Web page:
The County Court, in dismissing the appeal, held that (1) AirBnB lettings breached the lease, which included terms that prohibited sharing possession of the flat or allowing a company or person to share occupation of the flat unless through an assignment or underlease that had been approved by the landlord; and (2) the flat was being used for commercial hire.

The decision will be welcomed by landlords who are unhappy about their properties being used for short term lettings.

The case was heard in May, but the judgment was only published in September.

A copy of the judgment is available on request.

Cheerupmate2 Ltd v Franco de Luca Calce [2018] EWCA Civ 2230

Court Of Appeal

12 October 2018

The Court of Appeal has held that a minor discrepancy between a notice served by a landlord to forfeit a long lease by peaceable re-entry due to non-payment of rent and the prescribed form of the notice was insufficient to invalidate the notice. However, the effect of the Commonhold and Leasehold Reform Act 2002 on the period of grace granted to a tenant before the right to forfeit became exercisable meant that the landlord had not validly forfeited the lease.

The lease contained a forfeiture clause enabling the landlord (Cheerupmate2 Ltd) to re-enter the property if the ground rent was in arrears. Cheerupmate2 Ltd sent the tenant a notice, under the Commonhold and Leasehold Reform Act 2002, requiring the tenant to pay the outstanding ground rent by a specified date. Cheerupmate2 Ltd then planned to peaceably re-enter the property the day after the specified date. However, the First-tier-Tribunal and Upper Tribunal both held that (1) the notice was not in the prescribed form; (2) that the effect of section 166 of the Act was to start time running again for two years as required by the forfeiture clause in the lease before a valid re-entry could take place; and (3) that section 167 of the Act precluded Cheerupmate2 Ltd from forfeiting for three years from the date of a valid notice. Cheerupmate2 Ltd had to succeed on all three issues.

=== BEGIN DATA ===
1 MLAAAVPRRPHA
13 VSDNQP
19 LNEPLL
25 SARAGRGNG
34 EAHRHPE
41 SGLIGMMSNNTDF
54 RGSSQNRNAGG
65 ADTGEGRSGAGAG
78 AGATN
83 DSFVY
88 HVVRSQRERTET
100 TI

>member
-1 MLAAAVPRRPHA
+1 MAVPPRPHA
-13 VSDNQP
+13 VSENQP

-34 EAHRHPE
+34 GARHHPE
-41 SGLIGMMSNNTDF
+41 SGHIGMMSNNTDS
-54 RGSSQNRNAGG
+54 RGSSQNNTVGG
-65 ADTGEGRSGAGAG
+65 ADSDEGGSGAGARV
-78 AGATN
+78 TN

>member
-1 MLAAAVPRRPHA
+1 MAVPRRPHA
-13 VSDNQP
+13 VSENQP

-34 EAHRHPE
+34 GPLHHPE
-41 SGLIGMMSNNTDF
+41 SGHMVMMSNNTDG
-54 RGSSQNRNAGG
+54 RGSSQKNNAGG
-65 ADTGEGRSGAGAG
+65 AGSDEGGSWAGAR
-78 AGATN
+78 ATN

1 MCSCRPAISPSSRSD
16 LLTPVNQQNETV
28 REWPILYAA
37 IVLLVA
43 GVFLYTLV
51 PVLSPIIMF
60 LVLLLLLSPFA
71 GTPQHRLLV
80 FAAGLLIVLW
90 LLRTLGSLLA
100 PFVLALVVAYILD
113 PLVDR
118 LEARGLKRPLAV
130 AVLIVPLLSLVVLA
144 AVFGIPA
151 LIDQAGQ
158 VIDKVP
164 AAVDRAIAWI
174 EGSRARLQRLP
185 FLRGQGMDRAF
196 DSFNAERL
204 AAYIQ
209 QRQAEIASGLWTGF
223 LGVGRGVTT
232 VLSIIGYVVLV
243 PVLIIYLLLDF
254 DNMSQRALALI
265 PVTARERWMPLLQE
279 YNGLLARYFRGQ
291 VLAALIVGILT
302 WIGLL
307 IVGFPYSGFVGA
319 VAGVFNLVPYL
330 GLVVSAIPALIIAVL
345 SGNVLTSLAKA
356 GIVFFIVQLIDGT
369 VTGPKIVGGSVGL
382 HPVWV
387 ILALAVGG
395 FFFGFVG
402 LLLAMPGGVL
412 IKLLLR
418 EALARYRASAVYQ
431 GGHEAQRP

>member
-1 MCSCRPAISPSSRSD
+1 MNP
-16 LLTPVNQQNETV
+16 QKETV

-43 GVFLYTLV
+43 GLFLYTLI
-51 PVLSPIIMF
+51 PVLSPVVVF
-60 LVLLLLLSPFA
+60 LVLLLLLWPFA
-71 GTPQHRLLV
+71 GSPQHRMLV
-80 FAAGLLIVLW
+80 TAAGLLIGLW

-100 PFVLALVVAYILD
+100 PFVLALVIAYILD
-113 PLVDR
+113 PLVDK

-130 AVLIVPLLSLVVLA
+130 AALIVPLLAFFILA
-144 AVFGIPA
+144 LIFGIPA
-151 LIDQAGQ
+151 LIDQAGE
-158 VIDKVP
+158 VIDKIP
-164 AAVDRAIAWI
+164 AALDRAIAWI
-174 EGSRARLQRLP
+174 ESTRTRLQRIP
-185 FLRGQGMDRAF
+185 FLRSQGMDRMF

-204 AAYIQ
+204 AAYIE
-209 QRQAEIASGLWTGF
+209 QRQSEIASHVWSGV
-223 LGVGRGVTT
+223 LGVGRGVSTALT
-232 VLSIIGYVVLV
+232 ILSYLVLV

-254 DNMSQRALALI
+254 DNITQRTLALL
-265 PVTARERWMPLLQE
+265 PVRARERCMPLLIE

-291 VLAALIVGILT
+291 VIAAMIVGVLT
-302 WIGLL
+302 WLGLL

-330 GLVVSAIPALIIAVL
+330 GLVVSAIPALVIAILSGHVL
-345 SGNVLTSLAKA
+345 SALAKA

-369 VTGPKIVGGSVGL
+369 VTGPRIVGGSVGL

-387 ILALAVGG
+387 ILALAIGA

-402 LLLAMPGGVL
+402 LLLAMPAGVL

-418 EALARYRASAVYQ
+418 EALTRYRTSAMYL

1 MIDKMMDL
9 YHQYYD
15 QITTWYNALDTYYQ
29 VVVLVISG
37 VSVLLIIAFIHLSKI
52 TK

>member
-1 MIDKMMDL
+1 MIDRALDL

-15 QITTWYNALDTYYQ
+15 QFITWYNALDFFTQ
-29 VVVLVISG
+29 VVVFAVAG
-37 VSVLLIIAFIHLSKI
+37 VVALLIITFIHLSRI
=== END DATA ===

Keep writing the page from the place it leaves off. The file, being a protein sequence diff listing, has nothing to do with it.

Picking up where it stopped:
Cheerupmate2 Ltd appealed.

The Court of Appeal held that the notice was in a previously-prescribed form, but was nonetheless valid. However, the purported forfeiture following service of the notice was premature; under the terms of the lease, Cheerupmate2 Ltd was required to wait for two years after the date specified for payment in the notice before exercising the right to forfeit. Consequently, the purported re-entry was unlawful. As Cheerupmate2 Ltd had to succeed on all three issue, the appeal was dismissed

A copy of the judgment is here.